Before indoor plumbing became available, there was a time when you could find a wash basin in every home. Wash basins are large bowls that people placed in bedrooms and sometimes outdoors near pumps, in order to wash between baths. These basins were often accompanied by a vase to hold the water. Wash basins are still occasionally used in old rustic homes, by bed-ridden people to freshen up, or by campers out in the wild, far from a facility with plumbing available.
Things You'll Need
- Wash basin
- Pitcher or bottle of water
Clean your wash basin if it is dusty or has not been cleaned. Pour a little bit of water into your wash basin. Wet your hands and face.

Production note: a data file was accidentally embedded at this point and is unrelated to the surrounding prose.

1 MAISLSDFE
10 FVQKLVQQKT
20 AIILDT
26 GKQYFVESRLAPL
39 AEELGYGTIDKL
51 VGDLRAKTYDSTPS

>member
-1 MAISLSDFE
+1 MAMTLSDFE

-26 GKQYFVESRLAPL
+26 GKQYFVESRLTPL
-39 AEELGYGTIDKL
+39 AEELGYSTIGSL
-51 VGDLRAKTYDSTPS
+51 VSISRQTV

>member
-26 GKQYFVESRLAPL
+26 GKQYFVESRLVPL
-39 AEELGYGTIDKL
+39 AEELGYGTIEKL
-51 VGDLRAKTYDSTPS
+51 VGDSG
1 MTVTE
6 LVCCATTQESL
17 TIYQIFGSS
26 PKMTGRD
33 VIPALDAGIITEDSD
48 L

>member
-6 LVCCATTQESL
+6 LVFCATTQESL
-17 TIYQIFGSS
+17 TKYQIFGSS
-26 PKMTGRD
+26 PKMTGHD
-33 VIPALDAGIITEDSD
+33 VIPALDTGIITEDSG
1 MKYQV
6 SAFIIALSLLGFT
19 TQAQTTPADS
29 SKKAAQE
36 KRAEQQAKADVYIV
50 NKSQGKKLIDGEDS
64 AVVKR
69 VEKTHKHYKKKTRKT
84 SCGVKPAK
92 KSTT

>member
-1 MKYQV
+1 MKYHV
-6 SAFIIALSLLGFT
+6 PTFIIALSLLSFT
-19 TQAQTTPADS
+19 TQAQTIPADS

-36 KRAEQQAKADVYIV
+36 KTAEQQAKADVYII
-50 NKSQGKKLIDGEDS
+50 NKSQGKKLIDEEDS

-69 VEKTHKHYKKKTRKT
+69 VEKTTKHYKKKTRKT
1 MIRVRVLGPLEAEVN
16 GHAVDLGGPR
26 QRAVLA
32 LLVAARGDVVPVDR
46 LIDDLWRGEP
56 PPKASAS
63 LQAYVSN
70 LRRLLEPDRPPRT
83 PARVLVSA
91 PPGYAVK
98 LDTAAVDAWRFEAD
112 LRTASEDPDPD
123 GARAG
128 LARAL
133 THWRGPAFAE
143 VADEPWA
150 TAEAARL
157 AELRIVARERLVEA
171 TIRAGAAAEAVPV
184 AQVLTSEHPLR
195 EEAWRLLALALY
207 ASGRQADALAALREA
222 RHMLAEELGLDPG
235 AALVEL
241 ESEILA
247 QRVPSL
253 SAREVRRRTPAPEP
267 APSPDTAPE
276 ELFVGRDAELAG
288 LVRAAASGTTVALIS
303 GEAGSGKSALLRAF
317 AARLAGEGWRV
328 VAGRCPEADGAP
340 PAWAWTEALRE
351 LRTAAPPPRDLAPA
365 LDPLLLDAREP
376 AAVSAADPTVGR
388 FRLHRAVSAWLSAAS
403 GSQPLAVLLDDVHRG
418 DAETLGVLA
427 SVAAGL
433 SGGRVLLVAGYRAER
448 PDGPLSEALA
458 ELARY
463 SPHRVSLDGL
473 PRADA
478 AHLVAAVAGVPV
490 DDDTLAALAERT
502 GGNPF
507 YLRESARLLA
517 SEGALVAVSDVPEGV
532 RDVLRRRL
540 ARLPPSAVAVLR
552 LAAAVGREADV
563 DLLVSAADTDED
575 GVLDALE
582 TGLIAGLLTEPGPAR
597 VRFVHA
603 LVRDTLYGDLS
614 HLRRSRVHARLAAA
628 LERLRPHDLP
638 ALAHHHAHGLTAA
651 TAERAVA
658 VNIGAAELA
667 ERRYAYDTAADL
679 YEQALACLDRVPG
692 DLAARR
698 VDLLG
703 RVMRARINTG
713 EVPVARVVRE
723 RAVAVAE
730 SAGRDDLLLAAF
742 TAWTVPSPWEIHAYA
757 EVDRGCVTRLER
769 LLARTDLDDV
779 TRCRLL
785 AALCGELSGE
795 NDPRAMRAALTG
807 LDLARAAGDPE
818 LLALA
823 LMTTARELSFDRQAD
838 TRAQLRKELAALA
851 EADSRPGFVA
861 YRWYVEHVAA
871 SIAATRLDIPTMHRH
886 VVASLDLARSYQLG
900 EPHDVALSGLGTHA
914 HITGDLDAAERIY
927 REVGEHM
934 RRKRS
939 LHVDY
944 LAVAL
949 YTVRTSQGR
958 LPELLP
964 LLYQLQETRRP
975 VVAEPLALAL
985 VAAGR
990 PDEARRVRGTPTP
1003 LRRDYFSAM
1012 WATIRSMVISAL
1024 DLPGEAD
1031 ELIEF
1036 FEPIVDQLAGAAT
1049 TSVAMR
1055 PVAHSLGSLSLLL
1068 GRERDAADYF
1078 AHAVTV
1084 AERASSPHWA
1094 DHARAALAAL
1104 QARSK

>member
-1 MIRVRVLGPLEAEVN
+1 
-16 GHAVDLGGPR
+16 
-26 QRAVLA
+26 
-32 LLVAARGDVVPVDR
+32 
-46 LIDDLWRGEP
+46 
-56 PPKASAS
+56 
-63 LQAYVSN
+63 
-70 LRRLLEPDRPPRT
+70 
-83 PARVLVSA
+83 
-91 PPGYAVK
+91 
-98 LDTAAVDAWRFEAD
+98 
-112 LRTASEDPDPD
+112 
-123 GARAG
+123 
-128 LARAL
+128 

Soap up your hands and wash your face. If you prefer, wet a wash cloth and soap it, rubbing it on the parts of your body you desire to clean.
Hold one hand over the basin and pour some fresh water into it, rinsing away the soap. Transfer the pitcher to the other hand and repeat. Splash clean water on your face.
Hold your wash cloth over the pitcher and pour some fresh water on it. Wring it out. Pour more water on it and wring it out again, until it is rinsed clean of soap. Use the wash cloth with fresh water to wipe soap off your body.
Wash your hair by lowering your head over the basin. Pour water onto your hair and lather up with shampoo. Pour more clean water onto your hair, slowly, allowing it to drip into the basin. Continue rinsing until the soap is out of your hair. Wring your hair over the basin.
Dispose of the water in the wash basin by pouring it on the ground outdoors, or down the drain. Rinse and clean your wash basin and pitcher to keep it sanitary for future use.